12. First results from a high-speed infrared imaging system for the observation of gravity waves in OH airglow

    NASA Astrophysics Data System (ADS)

    Bittner, Michael; Hannawald, Patrick; Schmidt, Carsten; Wüst, Sabine

    2015-04-01

    The OH-airglow-layer is concentrated at a height of about 87 km with a half-width of approximately 3 km. Observing the infrared emissions of the vibrational-rotational excited OH moelcules offers a unique possibility for studying atmospheric dynamics. Especially, atmospheric gravity waves are prominent features in the measurements. Since December 2013 the new imaging system FAIm (Fast Infrared Imager) for the study of smaller-scale features (both in space and time)is operational at the NDMC (Network for the Detection of Mesospheric Change, http://wdc.dlr.de/ndmc)station Oberpfaffenhofen. Covering the brightest OH vibrational bands between 1.3 and 1.7micrometer, the imaging system can acquire 2 frames per second. The field of view is approximately 50 km x 60 km at the mesopause height with a mean spatial resolution of 200 m. More than 370 nights of observation have successfully been performed already. The observations show a large variety of atmospheric waves with horizontal wavelengths down to less than 3km, different directions of propagation and phase velocities varying from nearly 0 m/s (quasi stationary waves) to more than 50 m/s. We present the experimental setup and will show first results. Especially, spatio-temporal sequences of the generation of smaller scale gravity wave fields as well as their turbulent dissipation will be shown. An outlook will be given to planned future simultaneous measurements from different stations in the alpine region in order to achieve some stereoscopic information about gravity wave fields.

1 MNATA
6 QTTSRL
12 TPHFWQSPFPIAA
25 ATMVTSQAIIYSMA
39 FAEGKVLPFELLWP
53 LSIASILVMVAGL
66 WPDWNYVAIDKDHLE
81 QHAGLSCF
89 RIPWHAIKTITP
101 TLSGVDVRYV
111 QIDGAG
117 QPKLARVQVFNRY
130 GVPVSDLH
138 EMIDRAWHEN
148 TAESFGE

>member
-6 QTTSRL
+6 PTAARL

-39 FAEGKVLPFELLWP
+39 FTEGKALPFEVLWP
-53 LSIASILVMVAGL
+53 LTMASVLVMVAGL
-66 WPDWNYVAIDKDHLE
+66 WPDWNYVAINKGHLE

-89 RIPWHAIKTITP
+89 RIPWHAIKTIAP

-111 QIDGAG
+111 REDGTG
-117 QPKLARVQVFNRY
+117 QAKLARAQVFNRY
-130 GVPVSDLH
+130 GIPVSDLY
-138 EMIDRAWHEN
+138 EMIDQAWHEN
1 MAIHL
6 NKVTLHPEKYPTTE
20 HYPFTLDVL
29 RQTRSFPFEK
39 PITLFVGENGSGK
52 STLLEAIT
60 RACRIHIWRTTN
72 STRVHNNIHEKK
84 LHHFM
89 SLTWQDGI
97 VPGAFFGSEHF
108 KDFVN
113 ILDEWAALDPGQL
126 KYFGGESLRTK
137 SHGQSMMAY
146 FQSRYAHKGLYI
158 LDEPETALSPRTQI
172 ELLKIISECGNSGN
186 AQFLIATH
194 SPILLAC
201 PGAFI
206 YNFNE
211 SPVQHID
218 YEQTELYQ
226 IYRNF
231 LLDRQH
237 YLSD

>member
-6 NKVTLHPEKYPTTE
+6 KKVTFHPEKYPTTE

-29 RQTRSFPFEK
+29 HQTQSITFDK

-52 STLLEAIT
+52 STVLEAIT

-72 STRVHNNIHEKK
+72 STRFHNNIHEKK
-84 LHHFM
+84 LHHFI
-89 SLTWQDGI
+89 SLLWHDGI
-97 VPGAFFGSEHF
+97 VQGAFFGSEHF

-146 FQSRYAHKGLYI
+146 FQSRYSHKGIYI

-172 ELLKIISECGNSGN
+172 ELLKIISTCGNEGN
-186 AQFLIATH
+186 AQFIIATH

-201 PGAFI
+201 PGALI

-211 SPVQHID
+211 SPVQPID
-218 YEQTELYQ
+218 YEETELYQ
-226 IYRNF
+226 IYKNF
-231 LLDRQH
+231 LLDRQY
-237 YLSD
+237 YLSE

13. Decadal Air-Sea Interaction in the North Atlantic Based on Observations and Modeling Results